According to recent press release by the Federation of Post-Secondary Educators (FPSE), the B.C. NDP’s 2018 Budget will provide an increase to post-secondary funding and improve affordability measures that will help students, educators and their communities.
Specifically, the new budget provides $21 million to B.C.’s post-secondary system in affordability measures, which will include tuition waivers for former youth in care and tuition-free Adult Basic Education and English Language Learning classes.
Another $30 million will directly go to support former youth in care. While funding for the Industry Training Authority will continue at the same level, more funding will be allocated to under-represented groups within its budget.
FPSE president George Davison believes that the government’s increase of funding to post-secondary education comes as recognition to the larger issue of affordability for many B.C. residents.
“Clearly, this government recognizes the key role that post-secondary education plays in our society and economy, and our federation welcomes the actions taken to address this crucial affordability issue,” Davison said. “After 16 years of uneven funding that downloaded an unsustainable burden on to students and their families, more changes are needed to ensure that students of every age and income are able to return to school or attend post-secondary for the first time, and receive the support they need to succeed.”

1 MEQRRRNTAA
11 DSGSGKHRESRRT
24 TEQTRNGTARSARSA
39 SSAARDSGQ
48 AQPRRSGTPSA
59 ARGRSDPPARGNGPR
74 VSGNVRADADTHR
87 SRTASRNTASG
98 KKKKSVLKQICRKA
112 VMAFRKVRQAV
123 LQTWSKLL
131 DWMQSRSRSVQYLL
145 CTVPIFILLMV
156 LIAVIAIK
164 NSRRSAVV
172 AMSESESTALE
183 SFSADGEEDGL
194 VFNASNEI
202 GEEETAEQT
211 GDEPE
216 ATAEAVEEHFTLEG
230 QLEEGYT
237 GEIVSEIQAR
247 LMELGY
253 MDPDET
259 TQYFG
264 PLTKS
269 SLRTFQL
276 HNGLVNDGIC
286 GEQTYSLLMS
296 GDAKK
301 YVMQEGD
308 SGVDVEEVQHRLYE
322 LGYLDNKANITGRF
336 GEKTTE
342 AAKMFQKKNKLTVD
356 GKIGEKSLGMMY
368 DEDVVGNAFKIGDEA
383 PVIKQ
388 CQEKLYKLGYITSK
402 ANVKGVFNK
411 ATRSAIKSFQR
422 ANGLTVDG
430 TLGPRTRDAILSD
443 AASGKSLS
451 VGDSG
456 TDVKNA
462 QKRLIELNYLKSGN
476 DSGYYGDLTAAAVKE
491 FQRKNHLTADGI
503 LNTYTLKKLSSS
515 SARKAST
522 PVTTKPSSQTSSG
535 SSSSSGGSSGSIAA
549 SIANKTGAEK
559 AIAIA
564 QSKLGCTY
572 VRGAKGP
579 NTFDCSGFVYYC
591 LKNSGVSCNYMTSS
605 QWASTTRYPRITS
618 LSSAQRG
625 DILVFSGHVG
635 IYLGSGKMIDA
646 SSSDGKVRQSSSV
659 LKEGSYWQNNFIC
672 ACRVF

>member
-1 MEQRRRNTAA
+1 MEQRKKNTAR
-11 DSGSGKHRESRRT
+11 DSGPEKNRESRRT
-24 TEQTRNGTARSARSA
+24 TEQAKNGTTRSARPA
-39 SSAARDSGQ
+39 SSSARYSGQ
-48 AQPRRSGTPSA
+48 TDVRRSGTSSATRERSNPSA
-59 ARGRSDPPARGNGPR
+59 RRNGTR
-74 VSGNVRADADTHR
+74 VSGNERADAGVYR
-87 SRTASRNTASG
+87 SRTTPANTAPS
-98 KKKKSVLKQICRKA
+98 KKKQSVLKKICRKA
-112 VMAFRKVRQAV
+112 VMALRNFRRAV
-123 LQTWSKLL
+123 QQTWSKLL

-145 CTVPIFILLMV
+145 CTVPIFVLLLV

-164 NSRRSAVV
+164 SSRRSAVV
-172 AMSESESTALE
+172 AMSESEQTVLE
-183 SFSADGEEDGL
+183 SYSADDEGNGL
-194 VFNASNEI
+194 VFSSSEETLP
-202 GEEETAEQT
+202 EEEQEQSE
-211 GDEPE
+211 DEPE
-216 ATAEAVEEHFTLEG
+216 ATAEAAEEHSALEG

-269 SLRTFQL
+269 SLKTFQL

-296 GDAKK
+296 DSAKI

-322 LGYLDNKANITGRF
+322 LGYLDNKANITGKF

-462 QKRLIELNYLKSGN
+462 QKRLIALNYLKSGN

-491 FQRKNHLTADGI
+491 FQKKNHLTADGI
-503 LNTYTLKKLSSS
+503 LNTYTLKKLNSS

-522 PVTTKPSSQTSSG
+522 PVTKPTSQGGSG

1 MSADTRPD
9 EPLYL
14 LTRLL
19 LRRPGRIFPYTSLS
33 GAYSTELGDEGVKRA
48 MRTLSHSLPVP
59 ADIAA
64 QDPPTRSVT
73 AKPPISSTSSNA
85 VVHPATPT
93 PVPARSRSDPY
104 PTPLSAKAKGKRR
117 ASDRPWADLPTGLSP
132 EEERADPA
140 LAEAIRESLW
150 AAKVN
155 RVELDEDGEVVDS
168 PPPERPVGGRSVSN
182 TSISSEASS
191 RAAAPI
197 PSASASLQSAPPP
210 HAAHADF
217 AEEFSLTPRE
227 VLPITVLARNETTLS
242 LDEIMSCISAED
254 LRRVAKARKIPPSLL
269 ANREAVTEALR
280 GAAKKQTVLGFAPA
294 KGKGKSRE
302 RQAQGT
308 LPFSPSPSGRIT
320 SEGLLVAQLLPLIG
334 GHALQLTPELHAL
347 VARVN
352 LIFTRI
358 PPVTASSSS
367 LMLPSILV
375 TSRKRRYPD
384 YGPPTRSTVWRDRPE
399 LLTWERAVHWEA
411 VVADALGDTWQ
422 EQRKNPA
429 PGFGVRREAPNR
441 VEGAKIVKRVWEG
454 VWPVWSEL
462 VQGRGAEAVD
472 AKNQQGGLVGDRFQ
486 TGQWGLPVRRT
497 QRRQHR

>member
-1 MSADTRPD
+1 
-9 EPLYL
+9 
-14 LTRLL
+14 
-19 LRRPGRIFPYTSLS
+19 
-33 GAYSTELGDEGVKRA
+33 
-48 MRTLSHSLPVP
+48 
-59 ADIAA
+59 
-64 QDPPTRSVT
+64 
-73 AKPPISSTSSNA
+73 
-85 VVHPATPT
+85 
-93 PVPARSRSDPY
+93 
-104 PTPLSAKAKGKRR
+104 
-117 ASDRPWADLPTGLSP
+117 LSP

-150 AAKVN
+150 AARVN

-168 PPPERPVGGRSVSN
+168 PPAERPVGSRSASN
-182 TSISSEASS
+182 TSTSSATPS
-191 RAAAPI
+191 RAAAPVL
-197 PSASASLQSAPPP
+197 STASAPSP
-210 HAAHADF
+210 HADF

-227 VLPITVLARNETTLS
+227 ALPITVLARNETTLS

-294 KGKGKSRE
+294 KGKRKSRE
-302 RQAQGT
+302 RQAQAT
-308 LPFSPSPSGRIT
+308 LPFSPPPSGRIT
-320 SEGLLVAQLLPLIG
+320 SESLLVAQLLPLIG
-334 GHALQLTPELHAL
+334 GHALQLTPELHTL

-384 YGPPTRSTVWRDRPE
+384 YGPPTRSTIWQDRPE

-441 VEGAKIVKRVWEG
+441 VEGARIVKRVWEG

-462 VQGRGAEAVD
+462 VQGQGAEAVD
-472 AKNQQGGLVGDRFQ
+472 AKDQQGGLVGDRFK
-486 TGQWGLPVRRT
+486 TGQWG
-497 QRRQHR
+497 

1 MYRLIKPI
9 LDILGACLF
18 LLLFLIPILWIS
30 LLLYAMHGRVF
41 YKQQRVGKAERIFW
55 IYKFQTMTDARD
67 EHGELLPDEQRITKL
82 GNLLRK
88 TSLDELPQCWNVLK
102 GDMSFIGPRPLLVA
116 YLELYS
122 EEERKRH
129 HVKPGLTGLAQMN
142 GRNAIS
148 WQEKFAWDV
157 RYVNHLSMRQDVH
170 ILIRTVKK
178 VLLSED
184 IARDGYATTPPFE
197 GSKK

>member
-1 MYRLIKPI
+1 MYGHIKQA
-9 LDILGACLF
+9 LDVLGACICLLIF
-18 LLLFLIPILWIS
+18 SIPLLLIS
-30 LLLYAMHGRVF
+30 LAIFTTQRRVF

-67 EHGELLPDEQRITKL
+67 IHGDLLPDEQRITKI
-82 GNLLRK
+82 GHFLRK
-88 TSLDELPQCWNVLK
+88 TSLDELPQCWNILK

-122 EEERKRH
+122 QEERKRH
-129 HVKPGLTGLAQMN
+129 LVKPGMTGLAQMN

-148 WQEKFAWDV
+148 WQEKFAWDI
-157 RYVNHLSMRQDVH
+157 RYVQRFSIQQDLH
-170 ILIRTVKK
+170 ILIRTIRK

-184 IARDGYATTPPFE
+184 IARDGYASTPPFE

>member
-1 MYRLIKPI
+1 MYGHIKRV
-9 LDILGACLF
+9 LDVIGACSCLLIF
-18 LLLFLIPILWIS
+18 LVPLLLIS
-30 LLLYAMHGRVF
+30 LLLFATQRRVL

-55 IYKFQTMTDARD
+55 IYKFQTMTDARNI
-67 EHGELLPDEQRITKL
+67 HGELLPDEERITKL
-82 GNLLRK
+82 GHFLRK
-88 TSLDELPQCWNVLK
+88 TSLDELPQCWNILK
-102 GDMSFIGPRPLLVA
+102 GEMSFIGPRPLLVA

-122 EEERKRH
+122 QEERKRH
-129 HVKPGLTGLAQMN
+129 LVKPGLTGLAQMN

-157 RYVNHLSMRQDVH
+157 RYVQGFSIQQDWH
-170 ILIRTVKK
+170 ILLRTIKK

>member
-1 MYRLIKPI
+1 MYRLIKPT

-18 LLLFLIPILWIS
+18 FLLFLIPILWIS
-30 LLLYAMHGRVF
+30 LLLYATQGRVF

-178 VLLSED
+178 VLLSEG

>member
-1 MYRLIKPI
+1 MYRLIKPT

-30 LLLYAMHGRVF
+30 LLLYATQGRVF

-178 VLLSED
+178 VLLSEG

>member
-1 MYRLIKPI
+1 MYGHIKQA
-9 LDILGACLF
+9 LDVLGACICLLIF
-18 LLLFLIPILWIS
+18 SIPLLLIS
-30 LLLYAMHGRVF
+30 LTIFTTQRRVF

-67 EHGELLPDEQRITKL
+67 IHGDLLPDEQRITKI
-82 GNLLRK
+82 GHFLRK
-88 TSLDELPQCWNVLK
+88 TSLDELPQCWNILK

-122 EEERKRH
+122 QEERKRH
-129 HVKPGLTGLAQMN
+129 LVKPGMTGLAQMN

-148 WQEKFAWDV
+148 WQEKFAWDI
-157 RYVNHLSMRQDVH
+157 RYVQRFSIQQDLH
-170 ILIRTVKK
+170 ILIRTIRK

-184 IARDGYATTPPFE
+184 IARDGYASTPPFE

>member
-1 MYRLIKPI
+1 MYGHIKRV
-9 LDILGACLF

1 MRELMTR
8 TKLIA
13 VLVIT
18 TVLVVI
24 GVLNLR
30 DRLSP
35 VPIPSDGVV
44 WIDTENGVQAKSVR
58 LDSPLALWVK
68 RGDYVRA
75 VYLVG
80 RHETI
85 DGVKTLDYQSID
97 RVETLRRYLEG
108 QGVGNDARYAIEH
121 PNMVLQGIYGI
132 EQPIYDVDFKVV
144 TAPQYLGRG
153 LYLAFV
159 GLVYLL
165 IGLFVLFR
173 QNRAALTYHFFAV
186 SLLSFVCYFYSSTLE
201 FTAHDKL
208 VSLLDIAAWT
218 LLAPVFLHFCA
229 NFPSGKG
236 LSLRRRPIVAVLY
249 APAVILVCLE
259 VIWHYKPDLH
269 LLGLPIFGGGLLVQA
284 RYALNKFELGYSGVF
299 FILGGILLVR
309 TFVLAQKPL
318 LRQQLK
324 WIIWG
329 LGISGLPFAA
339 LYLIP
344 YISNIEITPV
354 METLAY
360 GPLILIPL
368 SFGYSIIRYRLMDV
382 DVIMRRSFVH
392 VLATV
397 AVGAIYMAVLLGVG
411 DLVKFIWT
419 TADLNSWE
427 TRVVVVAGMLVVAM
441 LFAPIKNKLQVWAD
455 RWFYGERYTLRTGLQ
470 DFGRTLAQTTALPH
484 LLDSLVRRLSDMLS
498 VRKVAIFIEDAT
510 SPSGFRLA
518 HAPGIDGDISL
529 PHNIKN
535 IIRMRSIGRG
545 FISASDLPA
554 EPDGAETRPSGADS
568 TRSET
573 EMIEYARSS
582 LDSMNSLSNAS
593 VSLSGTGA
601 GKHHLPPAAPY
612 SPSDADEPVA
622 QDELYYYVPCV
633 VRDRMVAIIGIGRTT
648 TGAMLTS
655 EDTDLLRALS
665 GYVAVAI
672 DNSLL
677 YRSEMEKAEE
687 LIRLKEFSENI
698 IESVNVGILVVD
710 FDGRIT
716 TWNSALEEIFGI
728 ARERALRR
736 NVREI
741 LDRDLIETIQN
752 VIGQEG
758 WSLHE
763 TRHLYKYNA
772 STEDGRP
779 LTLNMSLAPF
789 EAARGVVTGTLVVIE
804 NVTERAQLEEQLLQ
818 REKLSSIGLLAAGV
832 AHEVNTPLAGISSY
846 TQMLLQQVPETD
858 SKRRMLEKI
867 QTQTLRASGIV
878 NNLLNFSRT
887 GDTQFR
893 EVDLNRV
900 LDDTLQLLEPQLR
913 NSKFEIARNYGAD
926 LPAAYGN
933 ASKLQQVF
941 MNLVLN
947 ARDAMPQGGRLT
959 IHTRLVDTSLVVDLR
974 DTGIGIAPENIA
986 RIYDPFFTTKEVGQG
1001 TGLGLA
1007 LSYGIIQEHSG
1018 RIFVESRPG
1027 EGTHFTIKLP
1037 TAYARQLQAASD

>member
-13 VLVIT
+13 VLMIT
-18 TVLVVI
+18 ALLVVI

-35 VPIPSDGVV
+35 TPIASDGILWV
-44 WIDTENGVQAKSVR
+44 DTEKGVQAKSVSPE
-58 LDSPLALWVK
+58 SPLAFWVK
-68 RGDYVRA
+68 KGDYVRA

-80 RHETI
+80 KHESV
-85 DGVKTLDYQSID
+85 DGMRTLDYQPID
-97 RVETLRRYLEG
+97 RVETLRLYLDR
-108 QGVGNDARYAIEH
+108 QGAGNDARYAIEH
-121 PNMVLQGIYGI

These budget increases come as the B.C. NDP promise to address affordability issues experienced by households across B.C. Within the next three years, they hope to provide $1 billion to childcare and within the next ten years, $6.5 billion for housing and housing supports. They have also committed to the elimination of MSP fees, which will take effect Jan. 1.
This also comes at a time when the federal government also wants to make post-secondary education more affordable for low and middle-income students.
Last week, Minister of Employment, Workforce Development and Labour Patty Hajdu announced expanded access to Canada Student Grants for part-time students and Skills Boost. This new program aims to give adult learners the support they need to succeed in the workforce.
Starting this September, nearly 10,000 more part-time students from low- and middle-income families will benefit from up to $1,800 in non‑repayable grants per year and up to $10,000 in loans.
Access to grants for part-time students with children will also be expanded allowing them to benefit from up to $1,920 per year in grants.
This is part of a larger $287.2 million pilot project over the next three years that aims to grow the Canadian economy and strengthen the middle class, according to Hajdu.
“Helping more Canadians afford post-secondary education will help grow our economy and strengthen the middle class,” Hajdu said. “Far too many Canadians face challenges when pursuing post-secondary education—not only because of the cost of education itself but also because of the financial pressures and time constraints of supporting our families.”